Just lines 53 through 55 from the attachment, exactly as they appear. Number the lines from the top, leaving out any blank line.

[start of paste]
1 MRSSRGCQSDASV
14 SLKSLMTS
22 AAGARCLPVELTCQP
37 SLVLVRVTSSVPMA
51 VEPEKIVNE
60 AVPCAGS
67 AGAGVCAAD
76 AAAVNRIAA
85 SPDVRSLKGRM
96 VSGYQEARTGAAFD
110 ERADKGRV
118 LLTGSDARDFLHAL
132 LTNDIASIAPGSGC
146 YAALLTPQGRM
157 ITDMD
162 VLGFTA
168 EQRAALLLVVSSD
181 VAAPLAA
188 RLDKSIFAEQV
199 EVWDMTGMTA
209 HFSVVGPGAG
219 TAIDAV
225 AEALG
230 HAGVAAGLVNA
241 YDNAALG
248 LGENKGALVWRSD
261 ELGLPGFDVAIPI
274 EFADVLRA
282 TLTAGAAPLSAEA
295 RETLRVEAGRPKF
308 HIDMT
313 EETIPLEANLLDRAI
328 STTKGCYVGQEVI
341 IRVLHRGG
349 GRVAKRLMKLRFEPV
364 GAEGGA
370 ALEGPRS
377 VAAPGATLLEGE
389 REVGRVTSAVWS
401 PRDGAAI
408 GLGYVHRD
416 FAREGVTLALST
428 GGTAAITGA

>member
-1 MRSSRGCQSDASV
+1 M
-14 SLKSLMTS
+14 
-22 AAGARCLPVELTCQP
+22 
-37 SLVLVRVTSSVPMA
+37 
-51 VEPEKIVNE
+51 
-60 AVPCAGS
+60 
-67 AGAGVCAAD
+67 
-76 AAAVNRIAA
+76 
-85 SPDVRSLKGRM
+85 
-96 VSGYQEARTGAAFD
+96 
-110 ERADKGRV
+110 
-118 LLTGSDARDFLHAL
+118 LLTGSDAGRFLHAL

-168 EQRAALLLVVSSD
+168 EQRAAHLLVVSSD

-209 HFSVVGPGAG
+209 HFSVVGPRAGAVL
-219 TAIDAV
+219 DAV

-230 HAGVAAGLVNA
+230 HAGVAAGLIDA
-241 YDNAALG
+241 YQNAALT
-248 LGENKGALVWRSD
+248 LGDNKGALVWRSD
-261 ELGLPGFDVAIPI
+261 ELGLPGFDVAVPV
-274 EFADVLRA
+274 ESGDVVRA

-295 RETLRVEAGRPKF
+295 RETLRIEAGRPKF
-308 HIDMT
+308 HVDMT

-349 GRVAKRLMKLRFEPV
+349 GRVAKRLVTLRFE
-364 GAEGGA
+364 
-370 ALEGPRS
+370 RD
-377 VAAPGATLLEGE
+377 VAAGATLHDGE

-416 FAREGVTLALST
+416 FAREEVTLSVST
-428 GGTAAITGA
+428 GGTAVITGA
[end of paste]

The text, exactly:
-51 VEPEKIVNE
+51 
-60 AVPCAGS